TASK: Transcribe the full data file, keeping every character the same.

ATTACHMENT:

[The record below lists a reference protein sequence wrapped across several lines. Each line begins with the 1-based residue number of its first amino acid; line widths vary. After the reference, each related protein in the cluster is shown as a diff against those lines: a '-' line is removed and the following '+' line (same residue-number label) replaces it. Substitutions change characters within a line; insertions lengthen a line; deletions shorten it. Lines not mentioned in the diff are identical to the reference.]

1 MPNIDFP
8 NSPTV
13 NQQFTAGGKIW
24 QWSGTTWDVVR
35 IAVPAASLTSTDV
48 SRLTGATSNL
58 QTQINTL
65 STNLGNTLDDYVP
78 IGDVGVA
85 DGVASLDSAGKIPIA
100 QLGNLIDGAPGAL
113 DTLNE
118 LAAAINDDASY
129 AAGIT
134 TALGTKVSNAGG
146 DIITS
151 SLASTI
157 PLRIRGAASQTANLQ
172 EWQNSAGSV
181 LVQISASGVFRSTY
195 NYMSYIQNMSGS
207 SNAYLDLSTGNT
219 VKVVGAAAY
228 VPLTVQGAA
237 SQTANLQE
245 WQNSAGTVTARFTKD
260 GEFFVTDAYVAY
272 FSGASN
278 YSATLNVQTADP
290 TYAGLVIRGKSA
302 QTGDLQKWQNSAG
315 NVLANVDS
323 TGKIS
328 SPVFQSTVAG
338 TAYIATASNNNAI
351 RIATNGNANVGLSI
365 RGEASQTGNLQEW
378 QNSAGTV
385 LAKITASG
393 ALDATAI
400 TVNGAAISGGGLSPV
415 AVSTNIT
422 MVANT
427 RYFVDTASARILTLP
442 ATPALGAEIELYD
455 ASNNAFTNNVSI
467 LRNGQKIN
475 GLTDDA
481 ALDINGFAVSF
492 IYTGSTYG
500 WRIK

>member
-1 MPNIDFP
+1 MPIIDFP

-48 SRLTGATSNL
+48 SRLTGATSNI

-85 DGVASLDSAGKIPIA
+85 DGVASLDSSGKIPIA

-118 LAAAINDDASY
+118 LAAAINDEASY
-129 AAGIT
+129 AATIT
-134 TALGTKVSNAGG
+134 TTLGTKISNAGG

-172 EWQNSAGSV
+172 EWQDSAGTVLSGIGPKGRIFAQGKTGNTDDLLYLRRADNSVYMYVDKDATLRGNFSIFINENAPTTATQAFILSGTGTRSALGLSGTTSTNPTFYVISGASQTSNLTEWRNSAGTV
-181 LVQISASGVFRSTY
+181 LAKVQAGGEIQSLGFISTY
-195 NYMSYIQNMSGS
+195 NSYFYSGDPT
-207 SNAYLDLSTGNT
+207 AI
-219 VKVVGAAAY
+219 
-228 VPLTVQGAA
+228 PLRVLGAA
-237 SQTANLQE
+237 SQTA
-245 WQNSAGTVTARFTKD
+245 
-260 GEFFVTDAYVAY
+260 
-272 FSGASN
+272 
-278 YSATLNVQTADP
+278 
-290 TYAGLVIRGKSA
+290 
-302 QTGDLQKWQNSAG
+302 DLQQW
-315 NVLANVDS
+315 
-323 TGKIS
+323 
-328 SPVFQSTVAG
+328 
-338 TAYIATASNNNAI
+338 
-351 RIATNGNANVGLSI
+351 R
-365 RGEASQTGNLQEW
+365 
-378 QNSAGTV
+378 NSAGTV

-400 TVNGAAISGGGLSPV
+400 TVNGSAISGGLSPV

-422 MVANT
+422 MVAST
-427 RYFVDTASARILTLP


[The record below lists a reference protein sequence wrapped across several lines. Each line begins with the 1-based residue number of its first amino acid; line widths vary. After the reference, each related protein in the cluster is shown as a diff against those lines: a '-' line is removed and the following '+' line (same residue-number label) replaces it. Substitutions change characters within a line; insertions lengthen a line; deletions shorten it. Lines not mentioned in the diff are identical to the reference.]

1 MPNIDFP
8 NSPTV
13 NQQFTAGGKIW
24 QWSGTTWDVVR
35 IAVPAASLTSTDV
48 SRLTGATSNL
58 QTQINTL
65 STNLGNTLDDYVP
78 IGDVGVA
85 DGVASLDSAGKIPIA
100 QLGNLIDGAPGAL
113 DTLNE
118 LAAAINDDASY
129 AAGIT
134 TALGTKVSNAGG
146 DIITS
151 SLASTI
157 PLRIRGAASQTANLQ
172 EWQNSAGSV
181 LVQISASGVFRSTY
195 NYMSYIQNMSGS
207 SNAYLDLSTGNT
219 VKVVGAAAY
228 VPLTVQGAA
237 SQTANLQE
245 WQNSAGTVTARFTKD
260 GEFFVTDAYVAY
272 FSGASN
278 YSATLNVQTADP
290 TYAGLVIRGKSA
302 QTGDLQKWQNSAG
315 NVLANVDS
323 TGKIS
328 SPVFQSTVAG
338 TAYIATASNNNAI
351 RIATNGNANVGLSI
365 RGEASQTGNLQEW
378 QNSAGTV
385 LAKITASG
393 ALDATAI
400 TVNGAAISGGGLSPV
415 AVSTNIT
422 MVANT
427 RYFVDTASARILTLP
442 ATPALGAEIELYD
455 ASNNAFTNNVSI
467 LRNGQKIN
475 GLTDDA
481 ALDINGFAVSF
492 IYTGSTYG
500 WRIK

>member
-1 MPNIDFP
+1 MPIIDFP

-48 SRLTGATSNL
+48 SRLTGATSNI

-85 DGVASLDSAGKIPIA
+85 DGVASLDSSGKIPIA

-118 LAAAINDDASY
+118 LAAAINDEASY
-129 AAGIT
+129 AATIT
-134 TALGTKVSNAGG
+134 TTLGTKISNAGG

-172 EWQNSAGSV
+172 EWQDSAGTVLSGIGPKGRIFAQGKTGNTDDLLYLRRADNSVYMYVDKDATLRGNFSIFINENAPTTATQAFILSGTGTRSALGLSGTTSTNPTFYVISGASQTSNLTEWRNSAGTV
-181 LVQISASGVFRSTY
+181 LAKVQAGGEIQSLGFISTY
-195 NYMSYIQNMSGS
+195 NSYFYSGDPT
-207 SNAYLDLSTGNT
+207 AI
-219 VKVVGAAAY
+219 
-228 VPLTVQGAA
+228 PLRVLGAA
-237 SQTANLQE
+237 SQTA
-245 WQNSAGTVTARFTKD
+245 
-260 GEFFVTDAYVAY
+260 
-272 FSGASN
+272 
-278 YSATLNVQTADP
+278 
-290 TYAGLVIRGKSA
+290 
-302 QTGDLQKWQNSAG
+302 DLQQW
-315 NVLANVDS
+315 
-323 TGKIS
+323 
-328 SPVFQSTVAG
+328 
-338 TAYIATASNNNAI
+338 
-351 RIATNGNANVGLSI
+351 R
-365 RGEASQTGNLQEW
+365 
-378 QNSAGTV
+378 NSAGTV

-400 TVNGAAISGGGLSPV
+400 TVNGSAISGGLSPV

-422 MVANT
+422 MVAST
-427 RYFVDTASARILTLP